Latest Paleoclimatology Stories
In a study published today in PNAS, Dr William Roberts of Bristol's School of Geographical Sciences and colleagues use computer models to simulate a Heinrich event in Hudson Bay, Canada, adjusting the models to consider freshwater influx only, changing ice sheet height only or both factors together.
Scientists have long been concerned that global warming may push Earth's climate system across a "tipping point," where rapid melting of ice and further warming may become irreversible -- a hotly debated scenario with an unclear picture of what this point of no return may look like.
Two studies show that the movement rate of plates carrying the Earth's crust may not be constant over time.
Using sediments from a remote lake, researchers from Brown University have assembled a 60,000-year record of rainfall in central Indonesia. The analysis reveals important new details about the climate history of a region that wields a substantial influence on the global climate as a whole.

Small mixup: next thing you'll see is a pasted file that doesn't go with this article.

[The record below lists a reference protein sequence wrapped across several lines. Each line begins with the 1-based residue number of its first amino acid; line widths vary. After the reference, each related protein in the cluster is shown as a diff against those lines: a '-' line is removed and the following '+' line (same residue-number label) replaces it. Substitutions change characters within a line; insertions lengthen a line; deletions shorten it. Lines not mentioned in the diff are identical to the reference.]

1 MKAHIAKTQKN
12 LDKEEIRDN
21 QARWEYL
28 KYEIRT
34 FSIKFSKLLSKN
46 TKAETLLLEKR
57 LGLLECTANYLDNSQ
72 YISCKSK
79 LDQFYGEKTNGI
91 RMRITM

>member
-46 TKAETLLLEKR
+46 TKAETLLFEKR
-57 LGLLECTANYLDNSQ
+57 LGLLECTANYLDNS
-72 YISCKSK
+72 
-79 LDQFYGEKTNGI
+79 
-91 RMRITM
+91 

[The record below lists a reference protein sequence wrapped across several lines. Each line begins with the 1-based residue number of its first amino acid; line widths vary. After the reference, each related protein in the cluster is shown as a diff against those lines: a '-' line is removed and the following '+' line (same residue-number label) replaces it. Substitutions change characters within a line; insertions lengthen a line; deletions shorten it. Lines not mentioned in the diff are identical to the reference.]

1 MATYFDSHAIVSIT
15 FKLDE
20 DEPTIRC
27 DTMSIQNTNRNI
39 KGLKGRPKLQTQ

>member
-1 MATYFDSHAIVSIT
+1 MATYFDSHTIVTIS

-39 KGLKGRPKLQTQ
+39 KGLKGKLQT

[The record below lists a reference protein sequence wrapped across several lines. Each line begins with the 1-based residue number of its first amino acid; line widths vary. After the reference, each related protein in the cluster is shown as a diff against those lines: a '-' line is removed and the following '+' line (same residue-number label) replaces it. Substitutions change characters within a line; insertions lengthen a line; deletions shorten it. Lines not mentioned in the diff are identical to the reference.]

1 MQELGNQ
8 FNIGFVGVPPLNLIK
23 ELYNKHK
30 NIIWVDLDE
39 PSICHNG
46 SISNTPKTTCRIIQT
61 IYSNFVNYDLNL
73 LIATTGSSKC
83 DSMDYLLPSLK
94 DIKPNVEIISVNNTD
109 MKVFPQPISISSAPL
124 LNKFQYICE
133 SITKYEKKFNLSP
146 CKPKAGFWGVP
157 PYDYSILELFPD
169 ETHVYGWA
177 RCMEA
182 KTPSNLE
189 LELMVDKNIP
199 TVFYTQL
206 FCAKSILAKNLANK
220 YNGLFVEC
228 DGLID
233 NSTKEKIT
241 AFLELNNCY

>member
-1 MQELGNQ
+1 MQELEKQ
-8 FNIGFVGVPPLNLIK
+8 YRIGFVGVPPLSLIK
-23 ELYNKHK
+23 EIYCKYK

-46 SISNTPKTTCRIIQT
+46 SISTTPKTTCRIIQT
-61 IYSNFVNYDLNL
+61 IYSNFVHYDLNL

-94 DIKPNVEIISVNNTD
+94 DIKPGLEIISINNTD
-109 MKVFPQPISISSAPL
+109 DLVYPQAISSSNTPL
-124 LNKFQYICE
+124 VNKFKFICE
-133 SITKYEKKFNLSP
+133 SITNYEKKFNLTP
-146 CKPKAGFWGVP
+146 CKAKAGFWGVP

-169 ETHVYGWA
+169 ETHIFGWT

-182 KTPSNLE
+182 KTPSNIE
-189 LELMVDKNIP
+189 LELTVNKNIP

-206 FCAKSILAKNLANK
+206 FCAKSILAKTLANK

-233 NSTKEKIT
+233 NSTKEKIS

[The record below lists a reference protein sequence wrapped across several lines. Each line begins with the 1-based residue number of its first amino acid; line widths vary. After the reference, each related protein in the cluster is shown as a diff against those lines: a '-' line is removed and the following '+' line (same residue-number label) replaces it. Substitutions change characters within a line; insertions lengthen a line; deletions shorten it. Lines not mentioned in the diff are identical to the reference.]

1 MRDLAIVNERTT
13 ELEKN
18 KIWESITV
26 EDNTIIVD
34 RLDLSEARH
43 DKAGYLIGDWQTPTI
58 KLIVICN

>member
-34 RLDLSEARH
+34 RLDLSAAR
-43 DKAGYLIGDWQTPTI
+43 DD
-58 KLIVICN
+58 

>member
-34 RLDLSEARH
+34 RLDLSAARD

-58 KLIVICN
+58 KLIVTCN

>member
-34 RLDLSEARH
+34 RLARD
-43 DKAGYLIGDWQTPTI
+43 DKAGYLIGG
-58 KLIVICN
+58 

The role of the hydrological cycle during abrupt temperature changes is of prime importance for the actual impact of climate change on the continents.
The National Research Council says that even gradual climate change can have abrupt impacts in human infrastructure and ecosystems if critical thresholds are crossed, so an early warning system needs to be developed.
A recent discovery about earthworm excrement could help scientists improve our models of future climate change.
An international team of scientists, led by Julie Brigham-Grette of the University of Amherst, has analyzed the longest continental sediment core ever collected in the Arctic to provide “absolutely new knowledge” of Arctic climate from 2.2 million to 3.6 million years ago.
Sorting through the vast amounts of genetic data from the Black Sea sediment record, Woods Hole Oceanographic Institution (WHOI) marine paleoecologist Marco Coolen was astounded by the variety of past plankton species that left behind their genetic makeup.
The development of the sea-ice ecosystem in the circum-Antarctic Southern Ocean may have triggered further adaptation and evolution of larger organisms such as baleen whales and penguins, according to a new study.
- To swell, as grain or wood with water.